Many of the aforementioned perks are enshrined in employment law for permanent employees, and with good reason. PAYE contractors no longer have access to these protections but are taxed in the same way as employees, meaning they are arguably now worse off than they would be in an equivalently compensated job (which most do not want).
The systematic abuse which contractors may have once upon time contributed to by disguising employment has now turned on its head -- as now the contractor is being taken advantage of by the government in a very significant way.
They had it coming
One might argue that contractors accepting “inside IR35” roles ‘had it coming;’ that they were never self-employed business-owners, and they simply acted as employees for however long their contracts lasted.
This may sound fair, until recession hits and contracts become scarce as a result; until your energy bill rises from £90 to £350 a month due to no fault of your own, or until you realise those PAYE contractors should really be engaged under temporary employment contracts (along with the protections and benefits that come with them) rather than new ‘fake’ B2B contracts, which stifle almost all allowed self-employment benefits but put the contractor under control. A model out of this playbook, the EDM, had to be demystified on ContractorUK only yesterday, indicating that this beast is growing not retreating back into its cage.
What does outside IR35 look like? Don’t look for legislation
So, what does “outside IR35” actually look like? It certainly isn’t as cut-and-dry as HMRC’s case studies imply. Nowhere in law does it state that a contractor must have the contractual right to send a substitute, let alone having to exercise this right in practice. I would be very surprised if any sole-person software business would dare to substitute themselves, let alone a specialist individual contractor that has been taken on because of their specific skills or experience! The reality is that clients want to pay a premium for that personal touch.
There is also no mention in legislation that having invoices paid hourly, daily, weekly or monthly is a sign of employment. Further departing from what the taxman would have you believe, there are very few contracts in the technology world that don’t require some level of direction from a client. Arguably there should never be any control or supervision of the contractor, but being a single cog for a large company often makes this difficult to navigate. On the ground, then, the odds are stacked against us independents.
But genuinely self-employed contracting -- by bonafide contractors in business on their own account using a Personal Service Company, can, and is being done.
What’s key as a contractor is to be mindful of the scope of the services you have agreed to deliver to your client. Constantly represent yourself and your business as independent in every respect.
My company’s clients introduce me to others as an “independent contractor” or “external specialist” or “freelance consultant.” I constantly refer to myself as independent when working with my client’s staff members, and -- critically -- I represent myself and my business at all times and fix any mistakes that are made, free of charge. My business takes these latter steps in order to keep my clients happy and keep the relationship healthy. So despite the scare stories, ‘personal service’ can be a legitimate form of business, regardless of what HMRC thinks, and the demonisation of ‘personal service’ must stop.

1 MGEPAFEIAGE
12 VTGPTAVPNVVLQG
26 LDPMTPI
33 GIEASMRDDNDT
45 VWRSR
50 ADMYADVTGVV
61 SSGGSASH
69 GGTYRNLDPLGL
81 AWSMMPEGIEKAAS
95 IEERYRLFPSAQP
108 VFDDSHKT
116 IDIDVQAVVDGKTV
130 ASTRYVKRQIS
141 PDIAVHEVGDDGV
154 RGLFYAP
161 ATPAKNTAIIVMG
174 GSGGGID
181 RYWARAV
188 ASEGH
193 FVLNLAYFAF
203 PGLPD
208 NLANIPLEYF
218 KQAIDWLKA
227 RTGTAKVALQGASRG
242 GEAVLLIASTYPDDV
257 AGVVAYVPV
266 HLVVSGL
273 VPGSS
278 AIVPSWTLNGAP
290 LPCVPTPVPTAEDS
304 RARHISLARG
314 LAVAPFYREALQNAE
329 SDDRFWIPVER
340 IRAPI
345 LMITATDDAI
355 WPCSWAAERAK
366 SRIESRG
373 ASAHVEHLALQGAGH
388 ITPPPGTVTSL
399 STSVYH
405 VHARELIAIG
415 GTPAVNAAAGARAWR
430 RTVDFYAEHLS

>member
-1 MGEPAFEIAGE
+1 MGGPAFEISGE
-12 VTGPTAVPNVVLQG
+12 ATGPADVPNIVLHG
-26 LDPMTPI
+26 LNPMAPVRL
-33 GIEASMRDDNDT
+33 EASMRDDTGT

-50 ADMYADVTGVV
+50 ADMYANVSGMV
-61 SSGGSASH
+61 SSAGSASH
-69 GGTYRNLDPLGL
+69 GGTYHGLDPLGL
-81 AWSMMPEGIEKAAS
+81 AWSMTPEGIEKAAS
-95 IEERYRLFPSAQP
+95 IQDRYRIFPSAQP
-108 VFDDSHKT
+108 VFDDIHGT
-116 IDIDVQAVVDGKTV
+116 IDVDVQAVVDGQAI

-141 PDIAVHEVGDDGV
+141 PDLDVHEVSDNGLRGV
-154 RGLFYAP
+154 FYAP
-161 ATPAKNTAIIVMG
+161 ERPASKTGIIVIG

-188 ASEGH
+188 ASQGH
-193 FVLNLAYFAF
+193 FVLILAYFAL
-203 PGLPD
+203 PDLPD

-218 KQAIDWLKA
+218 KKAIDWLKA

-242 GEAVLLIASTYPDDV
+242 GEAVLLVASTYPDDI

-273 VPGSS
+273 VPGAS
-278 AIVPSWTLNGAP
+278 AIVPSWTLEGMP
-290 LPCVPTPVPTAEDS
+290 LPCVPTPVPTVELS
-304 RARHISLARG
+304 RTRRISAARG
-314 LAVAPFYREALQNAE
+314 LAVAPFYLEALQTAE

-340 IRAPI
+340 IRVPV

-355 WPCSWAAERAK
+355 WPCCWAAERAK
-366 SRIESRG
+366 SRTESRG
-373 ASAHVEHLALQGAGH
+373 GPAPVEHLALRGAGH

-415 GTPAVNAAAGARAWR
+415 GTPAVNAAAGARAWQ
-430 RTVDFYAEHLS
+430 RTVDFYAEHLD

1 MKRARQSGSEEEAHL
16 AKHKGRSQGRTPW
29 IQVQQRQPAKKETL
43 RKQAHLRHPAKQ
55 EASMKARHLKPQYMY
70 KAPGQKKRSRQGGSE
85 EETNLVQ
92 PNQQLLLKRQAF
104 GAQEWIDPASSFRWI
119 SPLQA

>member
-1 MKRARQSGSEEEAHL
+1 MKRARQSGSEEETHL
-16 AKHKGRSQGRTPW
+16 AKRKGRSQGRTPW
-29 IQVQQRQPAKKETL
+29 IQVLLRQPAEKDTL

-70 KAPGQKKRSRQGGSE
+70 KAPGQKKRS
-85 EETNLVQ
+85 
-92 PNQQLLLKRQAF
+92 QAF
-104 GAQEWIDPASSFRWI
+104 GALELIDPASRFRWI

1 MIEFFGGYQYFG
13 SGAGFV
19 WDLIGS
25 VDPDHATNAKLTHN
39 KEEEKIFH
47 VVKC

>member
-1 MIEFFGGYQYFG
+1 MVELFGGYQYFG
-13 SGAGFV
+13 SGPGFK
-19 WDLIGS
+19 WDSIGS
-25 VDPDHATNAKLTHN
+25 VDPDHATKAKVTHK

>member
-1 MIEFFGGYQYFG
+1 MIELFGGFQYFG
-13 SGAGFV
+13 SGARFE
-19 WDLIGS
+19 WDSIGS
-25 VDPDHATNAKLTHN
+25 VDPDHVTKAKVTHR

Why I’d never take an inside IR35 contract
By following steps like these, and laying on a fierce show of independence, contractors will survive. We will diversify our businesses. We will change how we engage. We will adapt.
But be under no illusion. Contract work (at least for freelance software consultants like me) is extremely difficult to come by in the current climate, with outside IR35 work even more difficult to find. In my experience, most “outside IR35” work advertised is due to the small companies’ exemption. In this case, IR35, i.e. ITEPA Chapter 8, most definitely does apply, only it is the contractor’s responsibility to ensure that the regulations are adhered to. The very fact that small companies are advertising contracts as “outside IR35” is extremely worrying, considering it is not their place to declare it as such.
I, for one, will never take an “inside IR35” contract. I would sooner take a permanent job and fold my business than support a regime that promotes ‘zero-rights’ employment.
I would be much worse off in this position than if I took an “inside” role, and I’d likely be quite unhappy too, but that’s a hit I’d be more than willing to take so I wasn’t then propping up a rigged system. Refusing to accept inside IR35 work is me taking a (tiny) stand against what I regard as a thoroughly inequitable regime.
The truth is; the currently subdued market for IT contractors is likely due to way more than just IR35 reform. Lingering covid fallout; the Russia-Ukraine and Israel-Hamas conflicts, the time of the year (Christmas is a historically quiet time for software contracts), and the cost-of-living crisis. Looming recessional fears too. These are all reasons why contractors are on the backfoot, and much of their market is in the doldrums. But good old IR35/OPW is a bit like a constantly replenishing keg that can’t be removed from the alcoholic’s home.
Tumbleweed where there was once opportunity might explain why, right now, thousands of contractors are accepting “inside IR35” roles. Out of desperation. But I’m convinced that the bottom will fall out of it. Who knows; maybe the IR35 offset mechanism from April 6th 2024 will (as commentators hope) encourage end-users to look again at outside IR35 contractors, knowing that double-taxation is no longer going to be ‘a thing’? I hold on to hope that the Chapter 10 rules (in their entirety) will be repealed, for the good of the economy if nothing else. Meanwhile to win business and secure contracts in other ways I shall continue to diversify, change and adapt; even if it means having to keep the heating off over winter, much to the chagrin of my wife.